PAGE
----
The Mormon War

Sunday, March 1, 1857

The Mountain Meadows Massacre. Courtesy of the Internet Archive.

The Mormon War, otherwise known as the Utah War or Mormon Rebellion, describes the violence surrounding an armed confrontation between Mormon settlers in Utah Territory and the U.S. Army, which lasts from March 1857 to July 1858. Tensions between followers of the Latter Day Saint movement (Mormons) and Protestant Americans had simmered for two decades, including intense conflicts in the 1838 Mormon War (otherwise known as the Missouri Mormon War, involving David Rice Atchison as a militia general and resulting in the death of the movement's founder, Joseph Smith Jr.) and the 1844-1846 Illinois Mormon War (resulting in the Mormon Exodus to Utah Territory under the leadership of Brigham Young).

In the 1857-1858 Mormon War, President James Buchanan sends U.S. troops to Utah Territory in the so-called "Utah Expedition." The Mormons, fearing violent persecution, arm themselves and occasionally skirmish with U.S. soldiers. No casualties result from battles with the U.S. forces, but in total, approximately 150 people die violently in the conflict, most notably in the Mountain Meadows Massacre, which involves the Mormon slayings of between 100 and 140 migrants of the Baker-Fancher wagon train in southern Utah, between September 7-11, 1857. The various factors and motivations instigating the massacre remain unclear, but it is notable that roughly as many lives were lost in the Mormon War as in the "Bleeding Kansas" era.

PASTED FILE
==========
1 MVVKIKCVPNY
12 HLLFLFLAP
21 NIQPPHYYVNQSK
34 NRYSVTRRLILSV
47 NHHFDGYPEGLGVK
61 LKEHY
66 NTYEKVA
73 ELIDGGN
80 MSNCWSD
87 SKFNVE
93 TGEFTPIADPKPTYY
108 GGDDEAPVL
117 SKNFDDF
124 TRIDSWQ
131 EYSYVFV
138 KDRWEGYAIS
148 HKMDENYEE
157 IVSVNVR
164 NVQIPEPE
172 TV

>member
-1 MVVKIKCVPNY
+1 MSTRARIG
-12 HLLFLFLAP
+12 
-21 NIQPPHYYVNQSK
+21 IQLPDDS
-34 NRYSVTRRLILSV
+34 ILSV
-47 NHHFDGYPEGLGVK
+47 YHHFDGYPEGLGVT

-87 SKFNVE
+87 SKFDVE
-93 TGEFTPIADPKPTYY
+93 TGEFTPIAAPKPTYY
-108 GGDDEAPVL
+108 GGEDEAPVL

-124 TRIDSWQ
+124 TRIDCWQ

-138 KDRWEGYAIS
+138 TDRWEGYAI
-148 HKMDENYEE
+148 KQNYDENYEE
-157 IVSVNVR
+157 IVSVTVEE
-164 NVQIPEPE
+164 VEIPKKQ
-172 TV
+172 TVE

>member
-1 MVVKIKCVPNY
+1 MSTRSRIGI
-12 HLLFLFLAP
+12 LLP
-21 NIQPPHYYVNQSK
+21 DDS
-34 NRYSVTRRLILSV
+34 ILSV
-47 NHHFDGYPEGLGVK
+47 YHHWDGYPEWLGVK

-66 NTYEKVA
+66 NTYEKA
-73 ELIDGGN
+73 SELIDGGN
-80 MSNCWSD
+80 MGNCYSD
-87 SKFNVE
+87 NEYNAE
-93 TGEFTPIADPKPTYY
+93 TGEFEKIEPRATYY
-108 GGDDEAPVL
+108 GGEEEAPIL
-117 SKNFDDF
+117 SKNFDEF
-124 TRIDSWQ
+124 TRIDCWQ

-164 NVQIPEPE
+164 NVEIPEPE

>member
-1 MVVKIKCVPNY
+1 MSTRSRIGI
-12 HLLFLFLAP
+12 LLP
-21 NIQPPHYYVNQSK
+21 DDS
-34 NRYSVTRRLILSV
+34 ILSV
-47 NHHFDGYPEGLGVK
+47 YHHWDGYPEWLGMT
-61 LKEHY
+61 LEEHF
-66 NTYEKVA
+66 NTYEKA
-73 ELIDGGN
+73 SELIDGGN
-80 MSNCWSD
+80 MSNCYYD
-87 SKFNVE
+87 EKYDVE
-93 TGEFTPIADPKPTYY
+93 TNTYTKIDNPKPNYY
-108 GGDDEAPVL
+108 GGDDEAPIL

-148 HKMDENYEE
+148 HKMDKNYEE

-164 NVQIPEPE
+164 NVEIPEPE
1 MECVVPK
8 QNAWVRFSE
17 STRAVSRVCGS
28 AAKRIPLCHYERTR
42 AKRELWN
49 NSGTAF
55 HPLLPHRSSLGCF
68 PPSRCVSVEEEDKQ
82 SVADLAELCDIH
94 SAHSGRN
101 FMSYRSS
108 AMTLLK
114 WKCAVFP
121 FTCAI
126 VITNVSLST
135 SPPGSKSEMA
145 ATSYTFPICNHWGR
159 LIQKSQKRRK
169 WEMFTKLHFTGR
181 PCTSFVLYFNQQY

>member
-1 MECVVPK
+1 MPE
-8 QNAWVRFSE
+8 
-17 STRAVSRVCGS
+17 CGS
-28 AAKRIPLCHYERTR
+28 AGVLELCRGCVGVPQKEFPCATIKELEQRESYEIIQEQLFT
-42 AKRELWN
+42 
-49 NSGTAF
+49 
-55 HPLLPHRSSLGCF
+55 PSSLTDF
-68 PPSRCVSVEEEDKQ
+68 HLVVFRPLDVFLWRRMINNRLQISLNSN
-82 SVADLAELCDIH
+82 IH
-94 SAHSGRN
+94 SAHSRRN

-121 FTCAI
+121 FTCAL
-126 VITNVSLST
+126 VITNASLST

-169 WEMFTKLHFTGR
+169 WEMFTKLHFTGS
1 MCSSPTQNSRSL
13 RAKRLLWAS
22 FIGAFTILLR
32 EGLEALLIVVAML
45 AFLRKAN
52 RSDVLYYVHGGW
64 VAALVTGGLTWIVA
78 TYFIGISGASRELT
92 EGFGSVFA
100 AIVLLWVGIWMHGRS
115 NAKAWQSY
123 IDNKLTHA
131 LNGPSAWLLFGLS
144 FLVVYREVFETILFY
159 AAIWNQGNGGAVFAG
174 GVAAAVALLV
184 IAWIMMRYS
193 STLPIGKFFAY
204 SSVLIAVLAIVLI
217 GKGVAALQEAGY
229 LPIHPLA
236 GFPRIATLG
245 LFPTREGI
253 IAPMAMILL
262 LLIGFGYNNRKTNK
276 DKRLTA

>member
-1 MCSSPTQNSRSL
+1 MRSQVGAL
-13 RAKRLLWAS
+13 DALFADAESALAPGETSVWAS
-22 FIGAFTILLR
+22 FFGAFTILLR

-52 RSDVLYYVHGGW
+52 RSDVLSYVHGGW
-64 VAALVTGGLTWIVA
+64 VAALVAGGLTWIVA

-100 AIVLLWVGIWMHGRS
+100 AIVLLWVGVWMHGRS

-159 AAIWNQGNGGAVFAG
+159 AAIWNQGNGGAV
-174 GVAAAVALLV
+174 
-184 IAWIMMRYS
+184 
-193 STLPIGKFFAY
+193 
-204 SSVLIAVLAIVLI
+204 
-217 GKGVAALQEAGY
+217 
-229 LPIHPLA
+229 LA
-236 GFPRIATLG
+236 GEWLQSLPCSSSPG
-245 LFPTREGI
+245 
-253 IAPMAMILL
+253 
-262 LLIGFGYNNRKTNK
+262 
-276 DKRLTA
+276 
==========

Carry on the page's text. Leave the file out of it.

Also notable is the apparent involvement of future Missouri bushwhacker and famed raider of Lawrence, Kansas, William Clarke Quantrill. Quantrill goes to Utah in the spring of 1858 to resupply federal forces, and he supposedly befriends Southern-sympathizing guerillas and acquires a taste for banditry, and a year later he returns to Kansas and falls in with Missouri border ruffians.

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